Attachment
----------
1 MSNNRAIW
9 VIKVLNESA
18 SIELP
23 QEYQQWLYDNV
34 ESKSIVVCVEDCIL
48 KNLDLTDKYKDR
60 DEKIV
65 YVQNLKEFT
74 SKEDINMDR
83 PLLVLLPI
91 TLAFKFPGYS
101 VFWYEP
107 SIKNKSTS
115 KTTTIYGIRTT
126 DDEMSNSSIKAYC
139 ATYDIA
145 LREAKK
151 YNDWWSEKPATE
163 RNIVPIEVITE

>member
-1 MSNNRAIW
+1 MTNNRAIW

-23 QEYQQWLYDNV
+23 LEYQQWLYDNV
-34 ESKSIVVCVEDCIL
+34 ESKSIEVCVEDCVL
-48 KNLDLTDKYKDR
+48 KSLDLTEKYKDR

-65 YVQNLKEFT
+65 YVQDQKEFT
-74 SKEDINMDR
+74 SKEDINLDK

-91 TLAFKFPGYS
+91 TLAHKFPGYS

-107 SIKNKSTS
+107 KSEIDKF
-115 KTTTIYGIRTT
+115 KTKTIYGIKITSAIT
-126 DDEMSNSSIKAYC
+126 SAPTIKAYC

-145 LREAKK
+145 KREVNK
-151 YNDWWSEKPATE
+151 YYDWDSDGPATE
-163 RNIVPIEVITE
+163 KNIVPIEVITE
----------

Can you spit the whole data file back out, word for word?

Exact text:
1 MSNNRAIW
9 VIKVLNESA
18 SIELP
23 QEYQQWLYDNV
34 ESKSIVVCVEDCIL
48 KNLDLTDKYKDR
60 DEKIV
65 YVQNLKEFT
74 SKEDINMDR
83 PLLVLLPI
91 TLAFKFPGYS
101 VFWYEP
107 SIKNKSTS
115 KTTTIYGIRTT
126 DDEMSNSSIKAYC
139 ATYDIA
145 LREAKK
151 YNDWWSEKPATE
163 RNIVPIEVITE

>member
-1 MSNNRAIW
+1 MTNNRAIW

-23 QEYQQWLYDNV
+23 LEYQQWLYDNV
-34 ESKSIVVCVEDCIL
+34 ESKSIEVCVEDCVL
-48 KNLDLTDKYKDR
+48 KSLDLTEKYKDR

-65 YVQNLKEFT
+65 YVQDQKEFT
-74 SKEDINMDR
+74 SKEDINLDK

-91 TLAFKFPGYS
+91 TLAHKFPGYS

-107 SIKNKSTS
+107 KSEIDKF
-115 KTTTIYGIRTT
+115 KTKTIYGIKITSAIT
-126 DDEMSNSSIKAYC
+126 SAPTIKAYC

-145 LREAKK
+145 KREVNK
-151 YNDWWSEKPATE
+151 YYDWDSDGPATE
-163 RNIVPIEVITE
+163 KNIVPIEVITE